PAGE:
Machine Gun Preacher is based on the life of Sam Childers, a real-life missionary living in Southern Sudan carrying the word of God in one hand and an AK47 in the other. In the film, Sam Childers is played by Gerard Butler. He is an ex-convict, biker, and heroin addict whose life is on a downward spiral. After a night of robbery and getting high with his best friend Donnie (Michael Shannon), the two have a run in with a psychotic hitchhiker that ends in a stabbing. Sam reaches his personal bottom and with the help of his wife Lynn (Michelle Monaghan) finds God and Christianity. Then after hearing a guest speaker at his church, Sam decides to go an help missionaries in Sudan.
While in Africa, he befriends Deng, one of the soldiers who fights against Joseph Kony and his evil reign of terror. Sam convinces him to take him to where the civil war is raging so he can see for himself. While on this weekend trip, Sam encounters some of the horrors that the people of Sudan face at the hands of Joseph Kony and his rebels every day. His personal experiences begin to change him and after a vision from God he decides to build a church back home and an orphanage for the children in Sudan.
Machine Gun Preacher not only chronicles the successes of Sam Childers and the work he does, but it also documents the struggle Sam encounters in trying to balance the world he knows in Africa with the world he knows less and less in America. Not only does he risk his life to save these children, but he begins to risk his family as well. The film asks the question, “Is Sam saving Africans or are the Africans saving him?”
This film is a good one, but hard to watch. Producer-director Marc Forster pulls no punches when it comes to showing the violence of the real-life events that inspired this film. The images are disturbing but evoke a true emotional response. I cried at least four times while I watched the movie. It’s one thing to cry because something is staged for emotion. But this film hits on a deeper level because you know these are recreations of moments that Sam Childers actually experienced.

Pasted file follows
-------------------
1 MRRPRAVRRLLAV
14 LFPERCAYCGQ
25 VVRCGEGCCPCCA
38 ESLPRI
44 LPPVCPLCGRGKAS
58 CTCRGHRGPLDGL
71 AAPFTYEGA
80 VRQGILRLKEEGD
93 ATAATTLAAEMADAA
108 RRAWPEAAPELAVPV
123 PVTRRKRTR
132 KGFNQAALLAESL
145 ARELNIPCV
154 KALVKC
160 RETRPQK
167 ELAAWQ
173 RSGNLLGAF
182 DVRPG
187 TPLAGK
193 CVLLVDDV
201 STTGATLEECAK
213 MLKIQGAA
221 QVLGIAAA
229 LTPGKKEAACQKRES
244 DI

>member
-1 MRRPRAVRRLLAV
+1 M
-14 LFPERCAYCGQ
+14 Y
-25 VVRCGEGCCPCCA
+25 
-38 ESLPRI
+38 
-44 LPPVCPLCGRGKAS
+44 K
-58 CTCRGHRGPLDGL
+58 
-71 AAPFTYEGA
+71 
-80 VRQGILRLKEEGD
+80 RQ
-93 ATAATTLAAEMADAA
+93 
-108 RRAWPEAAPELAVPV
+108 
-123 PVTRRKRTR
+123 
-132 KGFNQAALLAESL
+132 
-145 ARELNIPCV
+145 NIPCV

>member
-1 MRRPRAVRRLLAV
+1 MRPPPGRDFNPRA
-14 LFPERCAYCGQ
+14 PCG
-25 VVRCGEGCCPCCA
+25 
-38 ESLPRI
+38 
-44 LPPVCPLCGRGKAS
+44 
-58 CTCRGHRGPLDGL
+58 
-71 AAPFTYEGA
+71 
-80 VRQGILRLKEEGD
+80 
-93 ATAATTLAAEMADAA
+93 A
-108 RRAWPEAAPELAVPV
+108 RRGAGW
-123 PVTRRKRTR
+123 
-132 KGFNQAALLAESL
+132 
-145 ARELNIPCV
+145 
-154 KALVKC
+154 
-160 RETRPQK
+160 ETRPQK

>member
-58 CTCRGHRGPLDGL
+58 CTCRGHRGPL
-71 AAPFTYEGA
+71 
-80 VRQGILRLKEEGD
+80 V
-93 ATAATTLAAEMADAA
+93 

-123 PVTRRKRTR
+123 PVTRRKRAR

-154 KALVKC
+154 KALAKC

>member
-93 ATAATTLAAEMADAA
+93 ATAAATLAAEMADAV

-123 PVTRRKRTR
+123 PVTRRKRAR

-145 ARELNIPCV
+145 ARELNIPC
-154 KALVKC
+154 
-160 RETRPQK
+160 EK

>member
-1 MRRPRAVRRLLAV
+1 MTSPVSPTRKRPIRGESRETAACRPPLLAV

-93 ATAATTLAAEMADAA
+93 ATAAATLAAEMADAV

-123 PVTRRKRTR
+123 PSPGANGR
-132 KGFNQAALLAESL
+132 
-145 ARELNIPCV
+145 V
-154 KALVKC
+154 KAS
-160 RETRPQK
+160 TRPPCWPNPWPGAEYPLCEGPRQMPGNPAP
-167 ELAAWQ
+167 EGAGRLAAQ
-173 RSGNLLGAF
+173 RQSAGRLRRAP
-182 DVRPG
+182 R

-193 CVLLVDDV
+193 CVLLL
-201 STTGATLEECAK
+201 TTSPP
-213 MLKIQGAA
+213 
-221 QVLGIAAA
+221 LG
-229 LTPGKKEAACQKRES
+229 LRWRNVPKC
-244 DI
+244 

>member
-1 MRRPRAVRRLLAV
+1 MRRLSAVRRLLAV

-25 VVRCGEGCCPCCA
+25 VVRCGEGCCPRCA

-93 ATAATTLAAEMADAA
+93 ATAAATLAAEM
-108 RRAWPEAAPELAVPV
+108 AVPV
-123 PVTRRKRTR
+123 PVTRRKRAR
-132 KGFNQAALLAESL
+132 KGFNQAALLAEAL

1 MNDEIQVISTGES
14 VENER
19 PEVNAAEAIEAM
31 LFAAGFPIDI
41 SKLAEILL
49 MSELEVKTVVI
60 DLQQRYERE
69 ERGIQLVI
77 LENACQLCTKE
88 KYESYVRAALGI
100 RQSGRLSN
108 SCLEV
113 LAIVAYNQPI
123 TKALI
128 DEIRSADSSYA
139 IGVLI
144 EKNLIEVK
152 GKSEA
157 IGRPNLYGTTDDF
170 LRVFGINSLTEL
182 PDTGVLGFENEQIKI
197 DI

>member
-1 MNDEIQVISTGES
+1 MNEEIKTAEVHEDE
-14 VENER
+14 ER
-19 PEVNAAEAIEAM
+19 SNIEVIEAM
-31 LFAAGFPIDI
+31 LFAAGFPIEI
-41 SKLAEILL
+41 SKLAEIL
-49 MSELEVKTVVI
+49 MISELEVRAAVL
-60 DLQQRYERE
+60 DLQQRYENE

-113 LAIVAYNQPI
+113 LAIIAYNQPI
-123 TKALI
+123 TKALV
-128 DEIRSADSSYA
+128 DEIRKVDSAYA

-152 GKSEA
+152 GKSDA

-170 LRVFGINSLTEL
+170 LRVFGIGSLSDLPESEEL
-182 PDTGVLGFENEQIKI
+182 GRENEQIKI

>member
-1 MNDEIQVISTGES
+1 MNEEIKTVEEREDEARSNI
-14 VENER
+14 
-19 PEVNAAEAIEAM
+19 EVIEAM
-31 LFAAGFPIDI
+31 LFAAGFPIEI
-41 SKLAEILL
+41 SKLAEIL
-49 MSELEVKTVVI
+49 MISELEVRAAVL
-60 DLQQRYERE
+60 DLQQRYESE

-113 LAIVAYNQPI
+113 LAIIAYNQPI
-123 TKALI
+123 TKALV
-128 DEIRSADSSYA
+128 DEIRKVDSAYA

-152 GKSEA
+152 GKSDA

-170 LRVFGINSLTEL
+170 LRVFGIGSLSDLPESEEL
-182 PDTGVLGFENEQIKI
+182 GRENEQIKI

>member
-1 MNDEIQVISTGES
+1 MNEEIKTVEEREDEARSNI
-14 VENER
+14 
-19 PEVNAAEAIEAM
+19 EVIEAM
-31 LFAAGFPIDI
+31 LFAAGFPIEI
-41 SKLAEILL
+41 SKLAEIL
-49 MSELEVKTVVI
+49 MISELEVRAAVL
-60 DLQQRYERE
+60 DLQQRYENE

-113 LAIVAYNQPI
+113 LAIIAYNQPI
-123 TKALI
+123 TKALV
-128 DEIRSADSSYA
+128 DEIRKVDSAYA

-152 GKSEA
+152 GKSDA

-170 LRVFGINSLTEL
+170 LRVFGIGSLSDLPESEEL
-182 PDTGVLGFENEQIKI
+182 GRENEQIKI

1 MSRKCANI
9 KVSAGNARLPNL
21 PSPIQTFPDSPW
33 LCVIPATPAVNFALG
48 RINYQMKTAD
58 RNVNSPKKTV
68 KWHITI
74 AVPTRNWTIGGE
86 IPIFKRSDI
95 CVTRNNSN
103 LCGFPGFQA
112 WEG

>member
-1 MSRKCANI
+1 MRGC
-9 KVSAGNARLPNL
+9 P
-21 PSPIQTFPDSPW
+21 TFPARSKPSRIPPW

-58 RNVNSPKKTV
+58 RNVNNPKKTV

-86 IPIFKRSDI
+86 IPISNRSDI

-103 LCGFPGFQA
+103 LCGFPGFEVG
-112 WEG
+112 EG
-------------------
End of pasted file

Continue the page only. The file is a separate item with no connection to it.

Machine Gun Preacher is full of hope and despair and does a pretty good job showing both sides of the Sam Childers struggle. I think i would have like to see more of his movement back to healing in the last quarter of this film. After so much build up and explanation of what causes his change and then his ups and downs, the last part of the film rushes a little and then wraps up a little too quickly for my taste.
Often times, films that revolve around faith get a little too preachy or biased. This film is neither. You are definitely aware that Sam Childers is a Christian, but not the kind of Christian most of us have experienced. There is no “Jesus, Jesus, meek and mild” in this movie.
The Blu-ray edition of this film comes with three discs. The first disc contains Machine Gun Preacher in High Definition, a discussion with Marc Forster, “Making the Music for Machine Gun Preacher,” and the video for “The Keeper” by Chris Cornell. The second disc contains the film on DVD with “Making the Music…”. The third disc contains a digital copy of the film for portable media players. Although it is three discs, there are not a lot of extra bells and whistles. It would have been great to include an interview with the actual Sam Childers and I always love to see deleted scenes.
Overall, I really liked this film. It told a good true-life story that is worth telling. It also reminded me that while I am sitting in my comfortable living room watching a movie, there are people who continue to risk their lives every day in order to protect the lives of those unseen by most of the world.